950 executive and middle management roles are set to be cut at several of Telstra’s capital city offices over the coming months as the incumbent telco attempts to simplify business structures in what it has labelled ‘Project New’.
The first step of the $290 million business project will see Telstra restructured around the same local management model employed at Telstra Country Wide in June, which at the time saw 46 redundancies. Under the new model, 950 middle management roles will be replaced by 33 local managers responsible for 5,000 shops and dealers owned and operated by the company. Telstra Country Wide will be folded into the wider retail network.
In an attempt to rebrand itself as a “sales and marketing company” instead of the peak engineering telco enforced by former chief executive, Sol Trujillo, Telstra will consolidate product innovation and management under the Chief Marketing Office, to be overseen by current chief technical officer, Hugh Bradlow. Telstra Operations, on the other hand, will take care of product delivery.
“Change is always difficult, even where it is made in a way which is focused on improving service to our customers,” Telstra chief executive, David Thodey, said in a statement.
According to Thodey, the telco hopes the consolidation of duplicate roles will “clarify job accountabilities, eliminate unnecessary steps in company processes, and substantially simplify decision-making”.
Those affected by the management shake-up will be provided with redundancy entitlements of up to 80 weeks pay depending on their length of service.
Assistant secretary to the Victorian branch of the Communications, Electrical and Plumbing Union (CEPU), John Ellery, told Computerworld Australia that the union - which represents the majority of Telstra employees - had not been warned of the job cuts.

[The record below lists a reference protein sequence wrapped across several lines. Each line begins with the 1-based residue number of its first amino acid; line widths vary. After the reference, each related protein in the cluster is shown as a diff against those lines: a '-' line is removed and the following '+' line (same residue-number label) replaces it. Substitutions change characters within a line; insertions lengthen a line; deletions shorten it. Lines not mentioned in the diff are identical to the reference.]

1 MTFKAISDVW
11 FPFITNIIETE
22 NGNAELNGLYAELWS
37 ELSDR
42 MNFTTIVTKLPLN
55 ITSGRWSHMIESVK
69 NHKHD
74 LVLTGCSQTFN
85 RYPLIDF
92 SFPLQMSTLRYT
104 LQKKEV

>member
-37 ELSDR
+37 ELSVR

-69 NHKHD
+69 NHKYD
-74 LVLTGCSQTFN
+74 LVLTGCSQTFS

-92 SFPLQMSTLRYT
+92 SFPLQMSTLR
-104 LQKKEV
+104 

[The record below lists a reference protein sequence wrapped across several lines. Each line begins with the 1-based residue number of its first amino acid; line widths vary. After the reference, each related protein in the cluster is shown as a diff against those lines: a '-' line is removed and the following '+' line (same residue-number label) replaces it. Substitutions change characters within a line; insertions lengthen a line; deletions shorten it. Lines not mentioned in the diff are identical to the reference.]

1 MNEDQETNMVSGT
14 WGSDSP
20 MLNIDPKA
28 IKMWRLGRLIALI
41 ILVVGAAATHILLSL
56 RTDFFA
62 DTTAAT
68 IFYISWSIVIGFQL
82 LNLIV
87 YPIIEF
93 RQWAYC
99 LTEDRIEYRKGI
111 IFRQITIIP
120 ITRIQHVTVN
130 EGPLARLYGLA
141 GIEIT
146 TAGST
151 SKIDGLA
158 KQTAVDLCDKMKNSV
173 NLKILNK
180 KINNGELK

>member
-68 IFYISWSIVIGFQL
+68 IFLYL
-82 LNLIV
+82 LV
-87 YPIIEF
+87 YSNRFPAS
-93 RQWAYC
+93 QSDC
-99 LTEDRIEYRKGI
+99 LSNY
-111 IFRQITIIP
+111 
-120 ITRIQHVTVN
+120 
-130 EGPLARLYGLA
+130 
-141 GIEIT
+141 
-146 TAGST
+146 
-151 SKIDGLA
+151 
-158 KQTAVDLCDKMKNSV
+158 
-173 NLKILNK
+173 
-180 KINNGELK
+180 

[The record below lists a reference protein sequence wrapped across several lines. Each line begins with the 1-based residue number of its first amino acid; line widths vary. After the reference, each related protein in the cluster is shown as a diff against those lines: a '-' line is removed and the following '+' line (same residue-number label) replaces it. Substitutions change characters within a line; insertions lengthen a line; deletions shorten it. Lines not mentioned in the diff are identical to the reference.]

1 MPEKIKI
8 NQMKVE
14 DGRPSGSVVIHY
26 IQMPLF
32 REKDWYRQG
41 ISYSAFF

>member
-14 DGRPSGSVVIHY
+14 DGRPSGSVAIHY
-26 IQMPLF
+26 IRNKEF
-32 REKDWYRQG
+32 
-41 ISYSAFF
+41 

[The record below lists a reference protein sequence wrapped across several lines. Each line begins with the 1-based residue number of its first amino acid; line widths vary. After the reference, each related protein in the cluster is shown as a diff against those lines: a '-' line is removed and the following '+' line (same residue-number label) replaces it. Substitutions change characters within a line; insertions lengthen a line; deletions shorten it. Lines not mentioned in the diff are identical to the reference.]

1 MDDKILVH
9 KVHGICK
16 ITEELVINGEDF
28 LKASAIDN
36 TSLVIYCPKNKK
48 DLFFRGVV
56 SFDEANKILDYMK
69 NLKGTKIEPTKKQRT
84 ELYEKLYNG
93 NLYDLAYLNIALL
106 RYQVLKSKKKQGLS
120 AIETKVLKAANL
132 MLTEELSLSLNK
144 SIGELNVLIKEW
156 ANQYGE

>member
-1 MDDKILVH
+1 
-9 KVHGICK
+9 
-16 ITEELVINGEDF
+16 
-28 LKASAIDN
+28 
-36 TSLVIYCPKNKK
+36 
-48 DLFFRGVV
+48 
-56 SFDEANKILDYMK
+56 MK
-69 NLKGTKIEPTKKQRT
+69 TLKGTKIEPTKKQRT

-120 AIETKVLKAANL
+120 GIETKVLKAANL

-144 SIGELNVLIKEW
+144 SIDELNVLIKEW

The latest job cuts follow threats from the company to axe 900 jobs in May, resulting in a staff strike at the time. The telco ultimately axed 345 middle management positions in a separate round to this week's announcement.
However, Thodey flagged more jobs were to go at the telco’s recent Investor Day.
“[Project New] is about simplifying the business, and we are going to restructure every part of this business as we go forward,” he said at the time.
Telstra has denied reports a total of 6000 jobs are likely be made redundant over the course of the next three years, but has so far remained uncertain as to exactly how many will go.
“The roll-out of Project New will result in an increasing in redundancy expenditure as we start to simplify the business.”
The project will ultimately involve 500 employees to implement 27 programs with an aim to reduce spending on third parties, improve online customer service, improve the productivity of its field workforce, simplify its prices and cut costs, according to Thodey.